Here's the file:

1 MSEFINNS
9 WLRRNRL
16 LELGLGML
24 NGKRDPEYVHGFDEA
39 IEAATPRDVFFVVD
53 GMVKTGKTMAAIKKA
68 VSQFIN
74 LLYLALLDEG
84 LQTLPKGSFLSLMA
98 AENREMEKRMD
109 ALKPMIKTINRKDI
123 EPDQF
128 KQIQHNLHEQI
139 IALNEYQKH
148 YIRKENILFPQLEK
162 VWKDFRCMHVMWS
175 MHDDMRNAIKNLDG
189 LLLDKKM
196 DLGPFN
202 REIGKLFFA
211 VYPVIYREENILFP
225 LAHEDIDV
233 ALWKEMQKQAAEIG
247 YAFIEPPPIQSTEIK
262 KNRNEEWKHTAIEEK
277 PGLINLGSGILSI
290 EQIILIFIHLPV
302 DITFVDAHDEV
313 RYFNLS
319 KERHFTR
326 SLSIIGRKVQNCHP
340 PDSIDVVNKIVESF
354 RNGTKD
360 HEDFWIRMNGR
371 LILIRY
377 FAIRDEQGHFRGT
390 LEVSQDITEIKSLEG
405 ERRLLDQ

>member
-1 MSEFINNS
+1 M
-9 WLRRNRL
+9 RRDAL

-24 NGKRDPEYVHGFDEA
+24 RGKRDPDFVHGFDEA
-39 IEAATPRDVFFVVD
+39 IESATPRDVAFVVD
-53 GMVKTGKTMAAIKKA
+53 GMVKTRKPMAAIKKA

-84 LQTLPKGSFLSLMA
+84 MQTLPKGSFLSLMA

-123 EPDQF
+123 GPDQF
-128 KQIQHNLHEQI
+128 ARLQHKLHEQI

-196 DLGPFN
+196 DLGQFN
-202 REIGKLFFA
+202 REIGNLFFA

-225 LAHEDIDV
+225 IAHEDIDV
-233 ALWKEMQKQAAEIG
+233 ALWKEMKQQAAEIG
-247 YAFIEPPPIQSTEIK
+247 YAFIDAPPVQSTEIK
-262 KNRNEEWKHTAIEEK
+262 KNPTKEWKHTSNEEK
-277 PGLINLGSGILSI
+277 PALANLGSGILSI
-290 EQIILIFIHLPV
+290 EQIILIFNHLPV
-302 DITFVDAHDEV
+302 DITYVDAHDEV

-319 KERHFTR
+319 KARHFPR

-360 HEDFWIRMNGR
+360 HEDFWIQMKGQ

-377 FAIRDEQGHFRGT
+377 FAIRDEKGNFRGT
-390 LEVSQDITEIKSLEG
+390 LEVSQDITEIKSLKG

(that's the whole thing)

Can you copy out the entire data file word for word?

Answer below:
1 MSEFINNS
9 WLRRNRL
16 LELGLGML
24 NGKRDPEYVHGFDEA
39 IEAATPRDVFFVVD
53 GMVKTGKTMAAIKKA
68 VSQFIN
74 LLYLALLDEG
84 LQTLPKGSFLSLMA
98 AENREMEKRMD
109 ALKPMIKTINRKDI
123 EPDQF
128 KQIQHNLHEQI
139 IALNEYQKH
148 YIRKENILFPQLEK
162 VWKDFRCMHVMWS
175 MHDDMRNAIKNLDG
189 LLLDKKM
196 DLGPFN
202 REIGKLFFA
211 VYPVIYREENILFP
225 LAHEDIDV
233 ALWKEMQKQAAEIG
247 YAFIEPPPIQSTEIK
262 KNRNEEWKHTAIEEK
277 PGLINLGSGILSI
290 EQIILIFIHLPV
302 DITFVDAHDEV
313 RYFNLS
319 KERHFTR
326 SLSIIGRKVQNCHP
340 PDSIDVVNKIVESF
354 RNGTKD
360 HEDFWIRMNGR
371 LILIRY
377 FAIRDEQGHFRGT
390 LEVSQDITEIKSLEG
405 ERRLLDQ

>member
-1 MSEFINNS
+1 M
-9 WLRRNRL
+9 RRDAL

-24 NGKRDPEYVHGFDEA
+24 RGKRDPDFVHGFDEA
-39 IEAATPRDVFFVVD
+39 IESATPRDVAFVVD
-53 GMVKTGKTMAAIKKA
+53 GMVKTRKPMAAIKKA

-84 LQTLPKGSFLSLMA
+84 MQTLPKGSFLSLMA

-123 EPDQF
+123 GPDQF
-128 KQIQHNLHEQI
+128 ARLQHKLHEQI

-196 DLGPFN
+196 DLGQFN
-202 REIGKLFFA
+202 REIGNLFFA

-225 LAHEDIDV
+225 IAHEDIDV
-233 ALWKEMQKQAAEIG
+233 ALWKEMKQQAAEIG
-247 YAFIEPPPIQSTEIK
+247 YAFIDAPPVQSTEIK
-262 KNRNEEWKHTAIEEK
+262 KNPTKEWKHTSNEEK
-277 PGLINLGSGILSI
+277 PALANLGSGILSI
-290 EQIILIFIHLPV
+290 EQIILIFNHLPV
-302 DITFVDAHDEV
+302 DITYVDAHDEV

-319 KERHFTR
+319 KARHFPR

-360 HEDFWIRMNGR
+360 HEDFWIQMKGQ

-377 FAIRDEQGHFRGT
+377 FAIRDEKGNFRGT
-390 LEVSQDITEIKSLEG
+390 LEVSQDITEIKSLKG